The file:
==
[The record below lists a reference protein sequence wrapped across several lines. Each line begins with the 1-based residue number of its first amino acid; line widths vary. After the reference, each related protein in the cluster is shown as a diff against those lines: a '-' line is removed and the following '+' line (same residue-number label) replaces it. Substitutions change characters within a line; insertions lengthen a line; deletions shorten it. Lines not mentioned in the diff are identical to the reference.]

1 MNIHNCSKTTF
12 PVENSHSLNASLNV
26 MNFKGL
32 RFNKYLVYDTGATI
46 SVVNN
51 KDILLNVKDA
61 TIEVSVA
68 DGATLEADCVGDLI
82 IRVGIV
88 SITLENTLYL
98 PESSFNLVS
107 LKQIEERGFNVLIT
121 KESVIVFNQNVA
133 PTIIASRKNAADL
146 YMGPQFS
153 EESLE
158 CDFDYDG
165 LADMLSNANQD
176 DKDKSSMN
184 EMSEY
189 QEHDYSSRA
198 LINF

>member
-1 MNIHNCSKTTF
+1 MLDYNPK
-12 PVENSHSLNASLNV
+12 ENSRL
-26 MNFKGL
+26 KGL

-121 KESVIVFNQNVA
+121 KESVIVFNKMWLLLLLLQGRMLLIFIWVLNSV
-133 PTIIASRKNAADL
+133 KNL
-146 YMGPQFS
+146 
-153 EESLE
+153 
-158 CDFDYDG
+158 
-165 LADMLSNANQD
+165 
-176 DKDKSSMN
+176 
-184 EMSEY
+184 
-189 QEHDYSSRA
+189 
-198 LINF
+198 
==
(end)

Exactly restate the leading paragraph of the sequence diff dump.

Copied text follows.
[The record below lists a reference protein sequence wrapped across several lines. Each line begins with the 1-based residue number of its first amino acid; line widths vary. After the reference, each related protein in the cluster is shown as a diff against those lines: a '-' line is removed and the following '+' line (same residue-number label) replaces it. Substitutions change characters within a line; insertions lengthen a line; deletions shorten it. Lines not mentioned in the diff are identical to the reference.]